Granite-faced commercial buildings such as these were erected to house a variety of shops and businesses that once lined the principal thoroughfares of Boston. Improved access to granite quarries in the 1830s and 1840s made the stone economical for widespread use. The stone proved to be particularly popular in the second quarter of the nineteenth century, as it was ideally suited for the Greek Revival style where relatively little ornamentation was necessary to convey classical motifs. This rare surviving example of the once common granite-faced commercial block features a trabeated facade with pilasters supporting an entablature. As originally built the storefronts would also have had granite piers and lintels. Polygonal dormers light the attic space under the gable roof.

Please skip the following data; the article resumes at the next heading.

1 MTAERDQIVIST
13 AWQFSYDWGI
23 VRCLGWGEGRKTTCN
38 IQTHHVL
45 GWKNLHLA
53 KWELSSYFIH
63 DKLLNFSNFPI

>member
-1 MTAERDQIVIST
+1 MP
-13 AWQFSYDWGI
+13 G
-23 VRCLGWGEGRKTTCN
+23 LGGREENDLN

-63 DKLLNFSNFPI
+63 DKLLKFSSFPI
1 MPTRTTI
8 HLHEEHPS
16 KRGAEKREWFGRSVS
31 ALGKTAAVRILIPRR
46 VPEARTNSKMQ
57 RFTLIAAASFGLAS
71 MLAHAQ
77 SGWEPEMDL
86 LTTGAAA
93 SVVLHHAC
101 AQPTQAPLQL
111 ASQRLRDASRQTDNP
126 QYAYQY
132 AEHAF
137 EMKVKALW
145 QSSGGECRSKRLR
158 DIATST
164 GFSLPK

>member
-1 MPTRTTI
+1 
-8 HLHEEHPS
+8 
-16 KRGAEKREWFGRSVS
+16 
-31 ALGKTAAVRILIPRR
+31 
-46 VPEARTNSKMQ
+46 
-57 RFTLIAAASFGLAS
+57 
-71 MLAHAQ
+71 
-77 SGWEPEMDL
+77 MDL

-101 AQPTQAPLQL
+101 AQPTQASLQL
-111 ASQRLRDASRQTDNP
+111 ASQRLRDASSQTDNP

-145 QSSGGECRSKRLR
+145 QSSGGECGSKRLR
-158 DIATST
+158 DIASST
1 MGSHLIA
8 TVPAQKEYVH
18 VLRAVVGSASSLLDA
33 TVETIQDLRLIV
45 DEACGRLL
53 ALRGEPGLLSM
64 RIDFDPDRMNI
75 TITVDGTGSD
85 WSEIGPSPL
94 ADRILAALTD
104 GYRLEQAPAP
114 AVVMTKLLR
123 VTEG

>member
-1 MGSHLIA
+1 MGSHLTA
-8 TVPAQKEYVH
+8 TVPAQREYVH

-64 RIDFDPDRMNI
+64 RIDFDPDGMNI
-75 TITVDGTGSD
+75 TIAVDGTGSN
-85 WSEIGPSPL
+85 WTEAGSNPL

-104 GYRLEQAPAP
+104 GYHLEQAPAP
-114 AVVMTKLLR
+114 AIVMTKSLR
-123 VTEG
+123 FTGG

The Methodist Book Repository, Methodist Theological School, and the newspaper Zion's Herald were located in the Wesleyan Building along with various income-producing businesses. The building is an important surviving example of commercial architecture in Boston prior to the 1872 fire. Originally there was cast-iron cresting along the top of the mansard. Hammatt Billings was a highly respected designer and book illustrator in the mid-nineteenth century. His brother Joseph provided the practical expertise.